This site http://driving-india.blogspot.com/ has been created with the purpose of providing driver education and training to all Indian road users. It is by far the most comprehensive website providing training in defensive driving. Learning simple road habits can make our roads safe and also free up congestion caused by traffic chaos.

    At present 17 driver education videos aimed at changing the driving culture on Indian roads are available. The video are unique in that the footage is real life action from streets of London. We have copied the Western habits: Replaced the dhoti with denim, high rise buildings for Indian cottages, burgers and coke instead of Indian breads and perhaps sugarcane juice. Surely we can copy the Western ways of travelling too.

    To watch the videos, interested readers may visit: http://driving-india.blogspot.com/

    The videos cover the following topics:

    Video 1: Covers the concept of Blind spots
    Video 2: Introduces the principle of Mirrors, Signal and Manoeuvre
    Video 3: At red lights, stop behind the stop line
    Video 4: At red lights there are no free left turns
    Video 5: The Zebra belongs to pedestrians
    Video 6: Tyres and Tarmac (rather than bumper to bumper)
    Video 7: Merging with the Main road
    Video 8: Leaving The Main Road
    Video 9: Never Cut Corners
    Video 10: Show Courtesy on roads
    Video 11: 5 Rules that help deal with Roundabouts
    Video 12: Speed limits, stopping distances, tailgating & 2 seconds rule
    Video 13: Lane discipline and overtaking
    Video 14: Low beam or high beam?
    Video 15: Parallel (reverse parking) made easy
    Video 16: Give the cyclist the respect of a car
    Video 17: Dealing with in-car condensation

    Many thanks

  3. #3 by Karthik on January 17, 2008 - 5:39 pm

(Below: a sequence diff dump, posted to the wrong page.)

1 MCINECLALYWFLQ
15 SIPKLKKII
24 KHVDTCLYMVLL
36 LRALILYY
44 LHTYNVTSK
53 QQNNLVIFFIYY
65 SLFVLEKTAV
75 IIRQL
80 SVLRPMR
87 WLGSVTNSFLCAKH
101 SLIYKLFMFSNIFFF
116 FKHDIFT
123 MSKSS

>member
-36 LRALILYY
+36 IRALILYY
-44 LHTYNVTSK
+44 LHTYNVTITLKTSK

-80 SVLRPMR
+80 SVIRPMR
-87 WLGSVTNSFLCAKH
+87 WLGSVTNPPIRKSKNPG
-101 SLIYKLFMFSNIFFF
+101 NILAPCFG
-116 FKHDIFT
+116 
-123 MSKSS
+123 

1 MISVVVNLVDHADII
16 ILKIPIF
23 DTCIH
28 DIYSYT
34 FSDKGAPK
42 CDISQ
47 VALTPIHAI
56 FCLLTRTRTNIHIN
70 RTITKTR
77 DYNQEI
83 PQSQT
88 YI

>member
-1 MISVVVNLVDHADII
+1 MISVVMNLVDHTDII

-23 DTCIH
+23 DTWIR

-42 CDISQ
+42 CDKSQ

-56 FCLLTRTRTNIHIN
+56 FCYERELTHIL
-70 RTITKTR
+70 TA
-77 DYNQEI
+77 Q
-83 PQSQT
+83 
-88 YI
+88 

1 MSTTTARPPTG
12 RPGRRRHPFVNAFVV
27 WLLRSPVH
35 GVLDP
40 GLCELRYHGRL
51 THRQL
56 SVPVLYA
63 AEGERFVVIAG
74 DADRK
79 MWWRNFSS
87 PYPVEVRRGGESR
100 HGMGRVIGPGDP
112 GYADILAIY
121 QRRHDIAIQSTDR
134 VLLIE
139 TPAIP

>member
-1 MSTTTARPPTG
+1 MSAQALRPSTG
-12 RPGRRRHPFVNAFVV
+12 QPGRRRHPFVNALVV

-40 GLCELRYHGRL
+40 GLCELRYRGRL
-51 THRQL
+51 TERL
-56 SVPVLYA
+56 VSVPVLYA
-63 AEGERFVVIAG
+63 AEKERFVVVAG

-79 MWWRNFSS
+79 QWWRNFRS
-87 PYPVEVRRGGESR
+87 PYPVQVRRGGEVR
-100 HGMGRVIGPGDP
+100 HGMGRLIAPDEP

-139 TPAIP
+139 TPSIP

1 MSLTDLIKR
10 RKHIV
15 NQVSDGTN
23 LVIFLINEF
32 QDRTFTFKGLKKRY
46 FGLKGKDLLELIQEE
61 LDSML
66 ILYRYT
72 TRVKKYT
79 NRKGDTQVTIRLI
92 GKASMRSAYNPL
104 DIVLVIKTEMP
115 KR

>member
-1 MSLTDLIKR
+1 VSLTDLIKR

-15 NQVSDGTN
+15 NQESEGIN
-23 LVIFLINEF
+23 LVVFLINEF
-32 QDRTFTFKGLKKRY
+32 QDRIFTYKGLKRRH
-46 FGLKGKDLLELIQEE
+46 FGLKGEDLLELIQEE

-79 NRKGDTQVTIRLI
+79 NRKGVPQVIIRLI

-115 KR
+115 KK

Hi,

    Nice blog. I just hope you write something about the traffic on Sardar Patel Road, especially near IIT and Madhya Kailash. It is such a chaos there.

    Awaiting your article on that.

    Karthik

  4. #4 by Balaji on February 11, 2008 - 2:33 pm

    I have an idea, print a sticker at the back of your car or bike saying “I FOLLOW TRAFFIC RULES. DO YOU?” This will atleast remind everyone that there are people who follow traffic rules and they will too.

    Amazing initiative. Nice Blog !

  5. #5 by Muthu Kumaran on April 2, 2008 - 8:25 am

    Hi…nice stuff!

    Could you please help advising me to treat a offender of traffic rule (s)? I love to be a responsibe driver on roads. I drive two-wheeler, and i love to respect traffic rules and regulations.

    Most of times in chennai roads, when i wait for green signal, i found other drivers pushing me to jump stop signal, they will do this by honking horns, use indisciplinary languages, even the vechicles at back collide my vehicle (an experience i had with a MTC bus driver @ teynampet signal @ noon). I was tired saying and explaining the road discipline, all will only end up with a quarral and finally i was peaceless. What can i do when it happens me the next time? How can i get the offender caught at law? and how should i take such a situation?

    Please guide me with your valuable points.

    Thanks
    Muthu Kumaran

  6. #6 by Shankar Ram on June 12, 2008 - 5:45 am

    Nice blog. Could really see your passion to find solutions to Chennai Traffic. I am with you.

    No point in us just sitting in a/c rooms in front of computers discussing the problem.

    Lets go to the field and work. If you can line up a few like minded citizens, we can go and talk to the Police.

    I have once met Mr. Sathiamurty, DCP Central in connection with suggestions for traffic. He appeared receptive. I can arrange a meeting with him.

  7. #7 by dhans on April 28, 2009 - 6:26 am

    i have already put a sticker in back of my car saying “caution: I obey trafic rules”

    i got a rear end once but i am obeying the traffic rules all the times.